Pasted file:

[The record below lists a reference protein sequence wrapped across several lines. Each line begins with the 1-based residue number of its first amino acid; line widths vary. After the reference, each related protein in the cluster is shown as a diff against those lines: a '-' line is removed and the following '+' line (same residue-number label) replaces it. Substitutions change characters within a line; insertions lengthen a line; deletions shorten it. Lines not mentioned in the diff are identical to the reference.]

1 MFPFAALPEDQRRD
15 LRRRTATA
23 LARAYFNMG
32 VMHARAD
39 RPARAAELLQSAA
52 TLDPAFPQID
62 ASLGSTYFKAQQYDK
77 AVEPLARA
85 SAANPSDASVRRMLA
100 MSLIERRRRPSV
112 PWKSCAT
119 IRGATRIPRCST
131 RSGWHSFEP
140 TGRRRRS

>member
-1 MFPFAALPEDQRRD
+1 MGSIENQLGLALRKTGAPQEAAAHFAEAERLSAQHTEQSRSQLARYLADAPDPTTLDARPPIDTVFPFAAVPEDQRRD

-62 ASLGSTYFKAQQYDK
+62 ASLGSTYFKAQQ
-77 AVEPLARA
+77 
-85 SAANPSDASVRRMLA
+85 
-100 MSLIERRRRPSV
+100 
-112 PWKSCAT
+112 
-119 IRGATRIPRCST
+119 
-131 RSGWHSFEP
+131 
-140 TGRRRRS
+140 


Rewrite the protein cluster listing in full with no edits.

[The record below lists a reference protein sequence wrapped across several lines. Each line begins with the 1-based residue number of its first amino acid; line widths vary. After the reference, each related protein in the cluster is shown as a diff against those lines: a '-' line is removed and the following '+' line (same residue-number label) replaces it. Substitutions change characters within a line; insertions lengthen a line; deletions shorten it. Lines not mentioned in the diff are identical to the reference.]

1 MFPFAALPEDQRRD
15 LRRRTATA
23 LARAYFNMG
32 VMHARAD
39 RPARAAELLQSAA
52 TLDPAFPQID
62 ASLGSTYFKAQQYDK
77 AVEPLARA
85 SAANPSDASVRRMLA
100 MSLIERRRRPSV
112 PWKSCAT
119 IRGATRIPRCST
131 RSGWHSFEP
140 TGRRRRS

>member
-1 MFPFAALPEDQRRD
+1 MGSIENQLGLALRKTGAPQEAAAHFAEAERLSAQHTEQSRSQLARYLADAPDPTTLDARPPIDTVFPFAAVPEDQRRD

-62 ASLGSTYFKAQQYDK
+62 ASLGSTYFKAQQ
-77 AVEPLARA
+77 
-85 SAANPSDASVRRMLA
+85 
-100 MSLIERRRRPSV
+100 
-112 PWKSCAT
+112 
-119 IRGATRIPRCST
+119 
-131 RSGWHSFEP
+131 
-140 TGRRRRS
+140 